E. Tenn beekeepers blame rough winter for disappearing bee popul

E. Tenn beekeepers blame rough winter for disappearing bee population

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A new USDA study shows nationwide, beekeepers lost 23 percent of their honeybees over the last several months. But the statistic here at home is much worse. A new USDA study shows nationwide, beekeepers lost 23 percent of their honeybees over the last several months. But the statistic here at home is much worse.
The Tennessee Beekeepers Association says there's between a 50 to 60 percent loss of bee colonies statewide. The Tennessee Beekeepers Association says there's between a 50 to 60 percent loss of bee colonies statewide.
Jon Gee has two hives packed with bees, he managed to keep both hives running despite a cold winter. Jon Gee has two hives packed with bees, he managed to keep both hives running despite a cold winter.
Corryton, TN - By LAURA HALM
6 News Reporter

CORRYTON (WATE) - Are bees disappearing from East Tennessee? Already in decline, this year's rough winter has caused even more problems for bee colonies. A new USDA study shows nationwide, beekeepers lost 23 percent of their honeybees over the last several months. But the statistic here at home is much worse.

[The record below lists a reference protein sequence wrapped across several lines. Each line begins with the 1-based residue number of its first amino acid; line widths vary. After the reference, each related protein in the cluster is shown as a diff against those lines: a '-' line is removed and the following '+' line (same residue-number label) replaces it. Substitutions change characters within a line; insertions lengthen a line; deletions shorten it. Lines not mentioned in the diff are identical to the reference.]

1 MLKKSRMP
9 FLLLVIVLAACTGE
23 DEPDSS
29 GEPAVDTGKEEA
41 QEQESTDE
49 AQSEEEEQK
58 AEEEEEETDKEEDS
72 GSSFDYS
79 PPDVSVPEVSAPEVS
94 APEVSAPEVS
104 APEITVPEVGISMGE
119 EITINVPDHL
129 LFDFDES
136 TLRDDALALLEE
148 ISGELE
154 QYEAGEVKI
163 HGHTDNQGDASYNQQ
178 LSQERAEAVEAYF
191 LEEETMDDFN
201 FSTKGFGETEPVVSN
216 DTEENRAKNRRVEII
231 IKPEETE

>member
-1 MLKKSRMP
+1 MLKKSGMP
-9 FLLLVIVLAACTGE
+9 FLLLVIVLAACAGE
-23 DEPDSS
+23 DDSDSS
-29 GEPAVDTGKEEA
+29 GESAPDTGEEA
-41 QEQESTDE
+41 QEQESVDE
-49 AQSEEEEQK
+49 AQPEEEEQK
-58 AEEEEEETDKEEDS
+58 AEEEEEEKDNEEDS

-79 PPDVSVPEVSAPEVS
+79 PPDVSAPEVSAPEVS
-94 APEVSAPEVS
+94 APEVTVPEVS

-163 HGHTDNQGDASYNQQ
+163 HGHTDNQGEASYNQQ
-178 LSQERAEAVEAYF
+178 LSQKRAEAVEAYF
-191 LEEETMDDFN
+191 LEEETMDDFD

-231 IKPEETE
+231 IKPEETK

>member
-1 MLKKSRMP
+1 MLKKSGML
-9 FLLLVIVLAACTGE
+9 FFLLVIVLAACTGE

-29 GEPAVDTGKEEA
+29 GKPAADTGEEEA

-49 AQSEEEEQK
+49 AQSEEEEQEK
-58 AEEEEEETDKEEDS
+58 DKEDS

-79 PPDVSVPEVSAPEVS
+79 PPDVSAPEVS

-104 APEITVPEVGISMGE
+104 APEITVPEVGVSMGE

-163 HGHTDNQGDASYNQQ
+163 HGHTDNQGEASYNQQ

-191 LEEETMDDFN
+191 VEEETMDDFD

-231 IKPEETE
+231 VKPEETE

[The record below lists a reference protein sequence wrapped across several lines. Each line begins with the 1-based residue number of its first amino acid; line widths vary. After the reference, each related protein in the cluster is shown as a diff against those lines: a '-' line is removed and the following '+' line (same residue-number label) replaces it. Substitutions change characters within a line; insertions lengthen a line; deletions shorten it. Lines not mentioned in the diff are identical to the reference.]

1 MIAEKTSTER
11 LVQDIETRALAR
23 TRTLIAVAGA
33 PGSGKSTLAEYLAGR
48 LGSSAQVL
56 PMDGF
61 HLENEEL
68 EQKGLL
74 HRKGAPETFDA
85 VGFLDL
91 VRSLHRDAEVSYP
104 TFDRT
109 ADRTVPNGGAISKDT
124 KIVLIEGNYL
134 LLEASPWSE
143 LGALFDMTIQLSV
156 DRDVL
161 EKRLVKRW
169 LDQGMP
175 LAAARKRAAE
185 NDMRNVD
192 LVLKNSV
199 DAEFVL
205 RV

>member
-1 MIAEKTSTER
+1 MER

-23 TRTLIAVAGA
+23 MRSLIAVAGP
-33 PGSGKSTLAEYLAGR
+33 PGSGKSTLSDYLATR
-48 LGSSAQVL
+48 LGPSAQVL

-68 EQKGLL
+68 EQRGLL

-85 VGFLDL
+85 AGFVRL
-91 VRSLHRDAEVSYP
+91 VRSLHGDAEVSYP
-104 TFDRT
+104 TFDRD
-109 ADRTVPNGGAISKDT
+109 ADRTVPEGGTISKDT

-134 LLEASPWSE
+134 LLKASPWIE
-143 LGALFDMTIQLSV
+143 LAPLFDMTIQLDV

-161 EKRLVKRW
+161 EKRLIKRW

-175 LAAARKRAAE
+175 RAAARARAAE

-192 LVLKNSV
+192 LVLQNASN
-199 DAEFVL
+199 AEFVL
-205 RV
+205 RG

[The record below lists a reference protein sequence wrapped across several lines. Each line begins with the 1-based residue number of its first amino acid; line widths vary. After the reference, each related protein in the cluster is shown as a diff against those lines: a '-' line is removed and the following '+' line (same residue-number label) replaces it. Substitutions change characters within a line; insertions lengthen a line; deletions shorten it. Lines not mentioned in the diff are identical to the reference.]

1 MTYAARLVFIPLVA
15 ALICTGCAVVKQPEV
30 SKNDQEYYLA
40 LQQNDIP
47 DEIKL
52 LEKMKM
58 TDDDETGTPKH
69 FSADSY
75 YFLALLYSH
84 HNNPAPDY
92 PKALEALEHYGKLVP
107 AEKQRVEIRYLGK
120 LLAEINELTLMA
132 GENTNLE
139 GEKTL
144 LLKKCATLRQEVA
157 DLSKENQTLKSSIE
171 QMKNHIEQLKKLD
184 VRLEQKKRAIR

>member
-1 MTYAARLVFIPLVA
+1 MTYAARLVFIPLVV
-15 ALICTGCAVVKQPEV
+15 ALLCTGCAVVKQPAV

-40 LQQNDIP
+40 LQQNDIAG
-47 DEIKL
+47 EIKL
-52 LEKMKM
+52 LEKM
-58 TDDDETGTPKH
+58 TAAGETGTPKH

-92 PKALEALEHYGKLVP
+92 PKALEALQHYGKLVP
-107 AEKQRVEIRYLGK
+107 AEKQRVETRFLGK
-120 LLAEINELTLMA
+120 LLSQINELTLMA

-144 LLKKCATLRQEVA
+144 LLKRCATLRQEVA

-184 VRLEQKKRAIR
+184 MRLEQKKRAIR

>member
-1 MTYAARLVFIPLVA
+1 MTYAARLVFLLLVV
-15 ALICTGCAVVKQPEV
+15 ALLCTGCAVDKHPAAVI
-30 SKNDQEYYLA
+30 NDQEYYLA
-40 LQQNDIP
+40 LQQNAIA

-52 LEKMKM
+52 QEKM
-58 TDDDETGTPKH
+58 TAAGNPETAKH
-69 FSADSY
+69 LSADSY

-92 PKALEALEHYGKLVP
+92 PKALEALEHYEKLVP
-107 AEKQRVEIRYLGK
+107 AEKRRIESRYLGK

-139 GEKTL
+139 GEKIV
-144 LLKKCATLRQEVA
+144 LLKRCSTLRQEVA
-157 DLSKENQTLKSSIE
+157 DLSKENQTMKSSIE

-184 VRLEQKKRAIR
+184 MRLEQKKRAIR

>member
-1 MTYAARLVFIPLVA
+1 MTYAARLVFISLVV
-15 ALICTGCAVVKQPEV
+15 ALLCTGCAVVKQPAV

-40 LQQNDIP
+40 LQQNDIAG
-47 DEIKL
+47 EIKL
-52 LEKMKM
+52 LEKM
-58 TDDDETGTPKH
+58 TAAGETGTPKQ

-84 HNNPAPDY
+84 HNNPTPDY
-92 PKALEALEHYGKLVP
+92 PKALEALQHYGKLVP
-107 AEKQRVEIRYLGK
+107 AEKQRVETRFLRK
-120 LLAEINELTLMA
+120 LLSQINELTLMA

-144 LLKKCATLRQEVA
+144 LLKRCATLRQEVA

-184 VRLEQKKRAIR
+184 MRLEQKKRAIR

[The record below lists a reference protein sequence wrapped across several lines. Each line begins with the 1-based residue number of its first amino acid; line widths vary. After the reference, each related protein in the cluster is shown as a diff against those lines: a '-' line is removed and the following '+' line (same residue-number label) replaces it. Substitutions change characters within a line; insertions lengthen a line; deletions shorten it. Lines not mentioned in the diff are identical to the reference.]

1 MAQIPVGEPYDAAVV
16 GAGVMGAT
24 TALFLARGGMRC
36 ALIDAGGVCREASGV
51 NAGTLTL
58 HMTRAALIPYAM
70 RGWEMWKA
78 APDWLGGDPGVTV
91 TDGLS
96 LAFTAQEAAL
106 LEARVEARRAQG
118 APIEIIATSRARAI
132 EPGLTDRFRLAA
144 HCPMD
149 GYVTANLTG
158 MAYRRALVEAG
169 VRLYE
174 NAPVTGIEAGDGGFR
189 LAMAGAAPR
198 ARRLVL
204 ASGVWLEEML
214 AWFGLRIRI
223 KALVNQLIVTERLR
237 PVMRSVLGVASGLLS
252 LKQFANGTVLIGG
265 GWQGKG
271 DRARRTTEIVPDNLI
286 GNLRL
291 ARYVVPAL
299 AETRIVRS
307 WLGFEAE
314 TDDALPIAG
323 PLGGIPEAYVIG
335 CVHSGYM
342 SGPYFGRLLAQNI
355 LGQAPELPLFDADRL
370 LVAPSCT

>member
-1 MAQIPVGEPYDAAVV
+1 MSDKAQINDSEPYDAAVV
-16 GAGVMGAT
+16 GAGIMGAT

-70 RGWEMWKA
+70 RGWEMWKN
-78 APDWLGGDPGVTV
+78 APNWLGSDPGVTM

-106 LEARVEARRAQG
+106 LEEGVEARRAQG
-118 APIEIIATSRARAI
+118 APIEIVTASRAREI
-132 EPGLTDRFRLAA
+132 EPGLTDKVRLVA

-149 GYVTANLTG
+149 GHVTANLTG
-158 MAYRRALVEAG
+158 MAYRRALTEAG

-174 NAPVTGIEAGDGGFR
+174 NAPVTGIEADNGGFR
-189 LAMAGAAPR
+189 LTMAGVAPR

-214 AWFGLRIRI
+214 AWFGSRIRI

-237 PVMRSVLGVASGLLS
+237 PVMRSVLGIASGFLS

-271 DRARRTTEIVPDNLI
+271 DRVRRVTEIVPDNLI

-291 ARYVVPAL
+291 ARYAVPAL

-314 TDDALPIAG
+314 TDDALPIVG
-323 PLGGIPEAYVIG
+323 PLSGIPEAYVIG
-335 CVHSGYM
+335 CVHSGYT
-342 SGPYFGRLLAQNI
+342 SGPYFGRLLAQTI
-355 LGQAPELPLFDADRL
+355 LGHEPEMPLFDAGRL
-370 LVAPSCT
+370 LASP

Jon Gee has two hives packed with bees, he managed to keep both hives running despite a cold winter.

"I had one hive that was weak and one hive that was really strong," he said.

Gee credits his rare success to luck, "That's all I can say, just luck."

Others though weren't so lucky. In fact, the Tennessee Beekeepers Association says there's between a 50 to 60 percent loss of bee colonies statewide.

"I entered the winter with 24 colonies and I came out of winter with only two colonies surviving," said Ben Volk owner of Ben's Bees.

In Volk's case the blasts of cold air, then a warm up was a bad combination causing some of his bees to starve. That's why most beekeepers in the area are rethinking strategies for next winter.

"I'm going to start keeping my bees in sheds that will isolate them from the wind," added Volk.

There is something you can actually do to help boost the bee population, beekeepers say you should plant flowers like Goldenrod, Black eyed Susan, or Primrose.
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